As the Sun Turns: Solar Minimums and Maximums

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Maria
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Re: As the Sun Turns: Solar Minimums and Maximums

Postby Maria » Wed 26 June 2019 4:00 am

After 25 days without a single sunspot, the longest stretch of spotlessness, on June 24, there appeared two ephemeral active regions: 2742 and 2743. Both of these active regions were from the old solar cycle 24 as seen by their +/- polarity.

While AR2742 appears to have decayed almost immediately as soon as it appeared, AR2743 hung on for one to two more days.

Today, June 26, it appears that both have vanished. We will know more in a few hours. View: https://www.thesuntoday.org/the-sun-now/

Something seems to be coming around the East limb of the sun. We will know in a day or two, but most likely it is only a plage, the shell of a former active region. These plages are common during a solar minimum.

Jun 2019 – stats from Astronomers - my comments follow


2019 06 01 2019.415 0 0.0 38 41 + 2 previous days w/o spots
2019 06 02 2019.418 0 0.0 35 39
2019 06 03 2019.421 0 0.0 35 37
2019 06 04 2019.423 0 0.0 34 36
2019 06 05 2019.426 0 0.0 30 32
2019 06 06 2019.429 0 0.0 33 35
2019 06 07 2019.432 0 0.0 31 32
2019 06 08 2019.434 0 0.0 32 33
2019 06 09 2019.437 0 0.0 29 31
2019 06 10 2019.440 0 0.0 34 35
2019 06 11 2019.442 0 0.0 37 41
2019 06 12 2019.445 0 0.0 31 33
2019 06 13 2019.448 0 0.0 36 38
2019 06 14 2019.451 0 0.0 33 36
2019 06 15 2019.453 0 0.0 32 34
2019 06 16 2019.456 0 0.0 35 37
2019 06 17 2019.459 0 0.0 34 36
2019 06 18 2019.462 0 0.0 33 35
2019 06 19 2019.464 0 0.0 32 35
2019 06 20 2019.467 0 0.0 31 33
2019 06 21 2019.470 0 0.0 36 38
2019 06 22 2019.473 0 0.0 30 33
2019 06 23 2019.475 0 0.0 30 36 – 6 outliers; spot @ 2215 UT
2019 06 24 2019.478 11 7.3 31 37 – very hi std; 6 outliers
2019 06 25 2019.481 12 1.5 25 35 – 10 outliers

Estimated International Sunspot Number (EISN)
For June 24 = 11 with a standard deviation of 7.3 (very high) and 6 outliers
For June 25 = 12 with a standard deviation of 1.5 (low) but with 10 outliers

Outliers are stats that do not fit the curve, and therefore are deleted.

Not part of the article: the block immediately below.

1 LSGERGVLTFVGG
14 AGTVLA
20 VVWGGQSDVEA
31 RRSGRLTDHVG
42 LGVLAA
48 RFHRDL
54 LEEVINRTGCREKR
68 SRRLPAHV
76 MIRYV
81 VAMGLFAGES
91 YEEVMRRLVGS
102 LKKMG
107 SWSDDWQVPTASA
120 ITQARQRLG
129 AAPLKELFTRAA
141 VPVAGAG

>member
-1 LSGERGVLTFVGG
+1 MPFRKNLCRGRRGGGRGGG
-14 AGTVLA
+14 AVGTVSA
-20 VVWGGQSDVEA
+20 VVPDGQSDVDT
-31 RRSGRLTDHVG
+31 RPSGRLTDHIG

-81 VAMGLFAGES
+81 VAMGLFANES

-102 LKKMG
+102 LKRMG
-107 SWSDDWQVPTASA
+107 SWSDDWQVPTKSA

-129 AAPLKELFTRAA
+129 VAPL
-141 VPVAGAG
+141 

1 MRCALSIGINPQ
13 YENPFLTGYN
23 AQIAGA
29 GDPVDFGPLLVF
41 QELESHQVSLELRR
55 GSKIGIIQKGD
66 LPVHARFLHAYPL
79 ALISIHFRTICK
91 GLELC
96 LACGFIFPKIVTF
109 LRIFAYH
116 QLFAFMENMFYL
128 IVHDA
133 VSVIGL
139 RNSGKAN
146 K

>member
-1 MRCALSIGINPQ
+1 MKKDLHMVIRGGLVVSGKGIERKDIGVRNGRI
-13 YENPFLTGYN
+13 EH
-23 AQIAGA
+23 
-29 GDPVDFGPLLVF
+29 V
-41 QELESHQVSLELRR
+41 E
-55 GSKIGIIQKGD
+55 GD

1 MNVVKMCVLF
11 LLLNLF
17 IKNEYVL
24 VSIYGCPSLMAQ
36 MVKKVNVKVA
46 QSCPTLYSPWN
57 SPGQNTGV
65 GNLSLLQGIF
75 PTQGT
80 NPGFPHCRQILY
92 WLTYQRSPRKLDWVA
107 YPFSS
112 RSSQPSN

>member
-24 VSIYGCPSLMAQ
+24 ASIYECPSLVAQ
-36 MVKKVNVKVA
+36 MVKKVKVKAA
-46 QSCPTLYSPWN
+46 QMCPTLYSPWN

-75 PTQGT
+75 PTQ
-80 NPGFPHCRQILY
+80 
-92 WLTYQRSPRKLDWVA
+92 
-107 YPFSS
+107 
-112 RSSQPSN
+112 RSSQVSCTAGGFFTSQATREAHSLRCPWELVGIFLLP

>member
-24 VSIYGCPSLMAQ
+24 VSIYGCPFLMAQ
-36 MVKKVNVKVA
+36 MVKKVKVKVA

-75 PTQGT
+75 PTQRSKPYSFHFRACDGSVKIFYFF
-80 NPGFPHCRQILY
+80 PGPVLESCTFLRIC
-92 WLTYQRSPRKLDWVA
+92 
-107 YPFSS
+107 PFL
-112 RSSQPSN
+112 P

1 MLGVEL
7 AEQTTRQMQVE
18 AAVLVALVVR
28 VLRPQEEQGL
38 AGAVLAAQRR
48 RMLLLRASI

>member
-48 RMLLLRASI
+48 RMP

When there are 5 outliers or more, that is significant, especially with only 30 observers,
as the deletion of these outliers may cause significant errors with such a small number
of astronomical stations reporting.

Cloudy days impede astronomical observations. If the astronomers are all from the same
area, then that will also skew the results. Hence some of those stations will have to have
their data deleted. For example, Arizona is known for its sunny days, good conditions for
observing the sun. If 10 of the 30 observation stations are from Arizona on a given day,
then that would not be a very good sampling as a worldwide sampling is needed for
scientific accuracy.
Lord Jesus Christ, have mercy on me a sinner.

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Re: As the Sun Turns: Solar Minimums and Maximums

Postby Luke » Tue 2 July 2019 2:05 pm

Argentina and Chile have a solar eclipse today.

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Re: As the Sun Turns: Solar Minimums and Maximums

Postby Maria » Tue 2 July 2019 3:05 pm

Yes, do you know anyone from those two countries?

While the solar disc remains spotless, there is a plage (a white area) that keeps developing a sunspot or two only to have them fade away.

For June 2019, Belgium has decided that only four days had sunspots, ones that did not last very long nor did these ephemeral active regions 2742 and 2743 issue any significant solar flares. Thus, for June, there were 26 spotless days. Significantly, a spotless streak of 26 days lasted from May 29 to June 23, This was the longest stretch for this solar minimum.

The ISN for June 2019 is 1.2.
Lord Jesus Christ, have mercy on me a sinner.

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Re: As the Sun Turns: Solar Minimums and Maximums

Postby Maria » Tue 2 July 2019 3:19 pm

The polarity of solar cycle 24 sunspots is a +/- , which can be seen on Nov. 19, 2019 with AR2727.
This can be seen at http://www.spaceweather.com/archive.php ... &year=2018

Image

The new solar cycle 25 will show a reverse polarity of -/+
Only a few active regions, usually ephemeral ones, have shown this configuration, but none lately.
We will see more and more active regions with this configuration as solar cycle 25 manifests itself
and comes to a peak at the next solar maximum.
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Re: As the Sun Turns: Solar Minimums and Maximums

Postby Luke » Tue 2 July 2019 3:37 pm

No. I know nobody from Chile or Argentina. A stargazer in California, who I follow on Facebook, flew to Chile.

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Re: As the Sun Turns: Solar Minimums and Maximums

Postby Luke » Fri 12 July 2019 3:02 pm

This link from Spaceweather shows an aurora from the stratosphere: http://spaceweather.com/images2019/11jul19/sofia1.jpg?PHPSESSID=gefuscmv4ako82brdj6oq0l8k3


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